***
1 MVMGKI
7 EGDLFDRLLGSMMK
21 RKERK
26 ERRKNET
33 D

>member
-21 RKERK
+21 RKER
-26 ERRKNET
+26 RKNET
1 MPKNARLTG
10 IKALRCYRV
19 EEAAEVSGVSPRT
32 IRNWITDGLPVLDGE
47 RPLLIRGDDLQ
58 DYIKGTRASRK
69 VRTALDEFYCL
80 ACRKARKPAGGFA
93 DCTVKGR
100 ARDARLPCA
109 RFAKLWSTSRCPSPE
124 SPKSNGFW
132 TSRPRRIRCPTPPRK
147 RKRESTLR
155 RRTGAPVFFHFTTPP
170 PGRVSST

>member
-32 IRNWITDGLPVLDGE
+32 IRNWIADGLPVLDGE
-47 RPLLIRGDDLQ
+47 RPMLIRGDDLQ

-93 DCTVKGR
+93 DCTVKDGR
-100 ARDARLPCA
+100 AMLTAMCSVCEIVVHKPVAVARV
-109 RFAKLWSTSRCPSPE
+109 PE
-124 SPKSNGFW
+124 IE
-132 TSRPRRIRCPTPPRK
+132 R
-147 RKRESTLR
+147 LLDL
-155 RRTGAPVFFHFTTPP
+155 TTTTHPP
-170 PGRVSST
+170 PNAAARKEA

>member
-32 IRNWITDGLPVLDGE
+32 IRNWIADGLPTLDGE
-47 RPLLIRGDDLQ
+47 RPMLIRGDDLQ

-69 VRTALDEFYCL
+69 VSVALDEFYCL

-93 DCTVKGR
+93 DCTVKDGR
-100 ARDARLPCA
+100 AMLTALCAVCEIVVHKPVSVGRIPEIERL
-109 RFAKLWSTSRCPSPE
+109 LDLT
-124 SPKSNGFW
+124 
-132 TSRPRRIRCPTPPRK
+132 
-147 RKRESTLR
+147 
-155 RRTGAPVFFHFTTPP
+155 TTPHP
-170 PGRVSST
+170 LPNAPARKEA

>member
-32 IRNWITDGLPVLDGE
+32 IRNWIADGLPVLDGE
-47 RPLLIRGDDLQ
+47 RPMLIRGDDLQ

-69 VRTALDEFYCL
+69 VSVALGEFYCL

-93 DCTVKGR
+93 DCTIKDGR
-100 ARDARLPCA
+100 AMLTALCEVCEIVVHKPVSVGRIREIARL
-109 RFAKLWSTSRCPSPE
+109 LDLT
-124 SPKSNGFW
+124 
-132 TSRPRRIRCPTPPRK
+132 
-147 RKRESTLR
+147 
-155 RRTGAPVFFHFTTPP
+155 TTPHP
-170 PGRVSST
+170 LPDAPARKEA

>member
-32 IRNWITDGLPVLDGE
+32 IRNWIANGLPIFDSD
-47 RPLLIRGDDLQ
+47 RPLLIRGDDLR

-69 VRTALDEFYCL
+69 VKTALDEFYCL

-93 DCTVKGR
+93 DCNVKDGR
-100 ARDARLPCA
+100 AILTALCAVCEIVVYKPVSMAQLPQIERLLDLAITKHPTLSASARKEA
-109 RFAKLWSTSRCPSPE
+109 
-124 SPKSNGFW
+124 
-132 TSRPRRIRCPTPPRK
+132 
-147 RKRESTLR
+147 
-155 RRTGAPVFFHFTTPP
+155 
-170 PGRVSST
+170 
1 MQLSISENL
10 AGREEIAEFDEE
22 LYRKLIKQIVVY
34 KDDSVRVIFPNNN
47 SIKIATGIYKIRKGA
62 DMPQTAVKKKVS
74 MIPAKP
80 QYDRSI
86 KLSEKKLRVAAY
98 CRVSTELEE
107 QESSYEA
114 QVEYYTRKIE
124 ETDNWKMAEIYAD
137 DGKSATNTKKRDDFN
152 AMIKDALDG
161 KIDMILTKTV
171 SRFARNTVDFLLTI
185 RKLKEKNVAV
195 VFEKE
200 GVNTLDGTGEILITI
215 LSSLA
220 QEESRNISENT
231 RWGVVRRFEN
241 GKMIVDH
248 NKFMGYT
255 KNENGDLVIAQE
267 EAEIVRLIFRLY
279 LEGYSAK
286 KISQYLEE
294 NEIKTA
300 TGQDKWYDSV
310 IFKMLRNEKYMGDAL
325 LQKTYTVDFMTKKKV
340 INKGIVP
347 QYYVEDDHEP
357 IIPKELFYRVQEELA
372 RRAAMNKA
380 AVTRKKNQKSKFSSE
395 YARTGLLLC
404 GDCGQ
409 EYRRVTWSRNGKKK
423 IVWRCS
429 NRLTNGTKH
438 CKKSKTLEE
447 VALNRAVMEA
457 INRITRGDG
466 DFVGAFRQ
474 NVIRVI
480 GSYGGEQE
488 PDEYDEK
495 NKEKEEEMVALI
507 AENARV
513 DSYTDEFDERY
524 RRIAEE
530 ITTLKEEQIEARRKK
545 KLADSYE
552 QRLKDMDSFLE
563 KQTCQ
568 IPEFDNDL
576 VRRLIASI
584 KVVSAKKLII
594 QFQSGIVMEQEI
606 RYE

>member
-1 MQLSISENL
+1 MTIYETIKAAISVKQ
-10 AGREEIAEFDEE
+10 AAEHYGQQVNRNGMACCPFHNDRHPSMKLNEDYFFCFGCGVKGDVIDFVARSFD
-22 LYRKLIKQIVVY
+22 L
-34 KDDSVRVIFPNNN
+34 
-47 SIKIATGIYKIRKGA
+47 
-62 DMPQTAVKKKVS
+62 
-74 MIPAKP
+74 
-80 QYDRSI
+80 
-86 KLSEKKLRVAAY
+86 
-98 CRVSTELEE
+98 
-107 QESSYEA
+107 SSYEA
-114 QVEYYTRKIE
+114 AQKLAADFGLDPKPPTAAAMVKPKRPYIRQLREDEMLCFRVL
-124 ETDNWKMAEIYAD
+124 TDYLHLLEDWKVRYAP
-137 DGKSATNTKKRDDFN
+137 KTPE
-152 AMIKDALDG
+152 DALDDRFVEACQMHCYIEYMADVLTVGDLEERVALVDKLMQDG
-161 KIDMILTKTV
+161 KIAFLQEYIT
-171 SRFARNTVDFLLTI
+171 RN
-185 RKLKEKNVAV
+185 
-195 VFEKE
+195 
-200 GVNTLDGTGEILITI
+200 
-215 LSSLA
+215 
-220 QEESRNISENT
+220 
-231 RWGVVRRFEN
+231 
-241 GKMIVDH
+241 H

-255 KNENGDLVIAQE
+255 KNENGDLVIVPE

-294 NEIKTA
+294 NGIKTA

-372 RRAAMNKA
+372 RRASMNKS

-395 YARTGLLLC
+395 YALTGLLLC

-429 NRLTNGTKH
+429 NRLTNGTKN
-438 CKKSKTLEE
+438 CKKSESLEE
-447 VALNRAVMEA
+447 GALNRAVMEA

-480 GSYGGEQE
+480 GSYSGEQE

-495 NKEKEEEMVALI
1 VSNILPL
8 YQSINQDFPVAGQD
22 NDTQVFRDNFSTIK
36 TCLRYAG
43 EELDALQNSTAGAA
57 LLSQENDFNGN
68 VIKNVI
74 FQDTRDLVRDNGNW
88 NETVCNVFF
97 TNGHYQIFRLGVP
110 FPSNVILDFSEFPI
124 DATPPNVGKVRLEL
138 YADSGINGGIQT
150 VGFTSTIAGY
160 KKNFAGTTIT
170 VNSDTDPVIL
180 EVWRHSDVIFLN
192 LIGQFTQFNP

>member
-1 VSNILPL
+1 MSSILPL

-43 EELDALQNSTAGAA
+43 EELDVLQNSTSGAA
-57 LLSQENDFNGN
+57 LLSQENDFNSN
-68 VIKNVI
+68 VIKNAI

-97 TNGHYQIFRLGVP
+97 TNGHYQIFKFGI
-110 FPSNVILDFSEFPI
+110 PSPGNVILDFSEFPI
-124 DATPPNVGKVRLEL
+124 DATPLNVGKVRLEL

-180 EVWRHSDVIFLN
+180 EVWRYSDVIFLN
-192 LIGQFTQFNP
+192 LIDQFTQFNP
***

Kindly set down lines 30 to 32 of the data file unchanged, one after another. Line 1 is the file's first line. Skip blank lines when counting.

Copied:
-47 RPLLIRGDDLQ
+47 RPMLIRGDDLQ

-93 DCTVKGR